“There’s tons of pillows in the bed for them to work with,” Segar says, adding that different textures like velvet and fake fur photograph well. A serving tray with shiny accessories has already appeared in numerous breakfast-in-bed shots. Another popular prop is the framed poster that says, “The Future is Female.” And the custom rug has figured in Instagram posts promoting footwear.
“We wanted them to have something that would be able to feel like a moment where they could shoot their shoes,” Segar says.
Just enough reality
Marianna Hewitt, who has more than 800,000 Instagram followers, recently took photos in the penthouse and hosted an event there for a skin care line she co-founded.
“If you shoot in a traditional photography studio, it almost looks too good for social,” Hewitt says. At the same time, she adds, “we don’t want to shoot at our house every single day or the same streets we post on all the time”.
Social media users like Hewitt like the apartment because it allows for images that have style, without the off-putting slickness of traditional advertising.
The women who work with Village Marketing are drawn to the apartment’s “pink design moments and our iconic pink couch,” Segar says. The specific shade, she noted, is “Millennial pink,” which was also used for the chairs around the dining table.
“Most of our influencers are Millennials, most of them love this colour palette,” she adds. “The gold accents, the blushes, the velvets, the furs.”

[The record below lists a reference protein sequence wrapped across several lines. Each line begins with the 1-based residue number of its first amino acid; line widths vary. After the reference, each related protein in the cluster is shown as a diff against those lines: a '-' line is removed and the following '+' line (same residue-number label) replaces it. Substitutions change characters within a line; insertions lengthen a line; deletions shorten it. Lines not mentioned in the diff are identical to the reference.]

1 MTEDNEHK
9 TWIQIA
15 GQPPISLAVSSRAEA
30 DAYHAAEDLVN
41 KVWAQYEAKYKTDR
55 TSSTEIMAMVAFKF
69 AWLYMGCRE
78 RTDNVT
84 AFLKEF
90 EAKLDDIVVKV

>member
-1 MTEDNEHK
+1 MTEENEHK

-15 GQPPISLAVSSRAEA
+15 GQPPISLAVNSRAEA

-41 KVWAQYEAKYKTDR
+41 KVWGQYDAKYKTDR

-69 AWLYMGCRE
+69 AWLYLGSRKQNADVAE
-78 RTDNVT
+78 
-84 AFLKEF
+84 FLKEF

There is also the “rah-rah-Instagram-slash-feminist-wall,” an area filled with photographs of Instagram influencers and messages of female empowerment.
The bathroom has become a destination for influencers who promote beauty products – and the distance between the entrance and the bathtub makes it easy to get a good shot. The spa-style tub was a party prop during Hewitt’s event, when it was filled with flowers. (Very Instagram.)
“I’m waiting for an influencer to do like a floating flower bathtub shot,” Segar says. “It will happen. It just hasn’t happened yet.”
The kitchen is a stranger to dirty dishes and splattered grease, but the Village Marketing team sometimes stocks it with baked goods or cheeses as props. Instagram-worthy vendors include Levain and Balthazar. During my visit, a batch of By Chloe cupcakes, with colourful frosting, lent a homey touch. The gold-accented dishes must be photo-ready at all times.
“We needed a really white, well-lit kitchen that had enough space that you could back out and put a camera to video and film,” Segar says.
Hanging on a nearby wall is a framed photo of Prada Marfa, the Italian fashion brand’s hut-like outpost in West Texas that has been the subject of countless Instagram posts.
“People literally travel to this space to shoot,” Segar says. “It felt like this was the exact perfect place we should have on here.”
The roof deck allows for the staging of everything from yoga classes to dinner parties. And with a clever arrangement of the potted plants, the area can serve as a stand-in for “an outdoor space in the middle of the country,” Segar says.
Hannah Bronfman, the 30-year-old founder of the women’s wellness website HB Fit, says the variety of looks provided by the apartment has eased the challenge of scouting locations for the various types of Instagram posts. The fact that the place was meant for social media, rather than real life, seems not to concern her.
“Listen, does Instagram create false reality? Yes, 1000 per cent,” says Bronfman, who has roughly 474,000 Instagram followers. “But having a place like this, for me, is not about pretending your life looks like something else. It’s about having a space you need to get your work done.”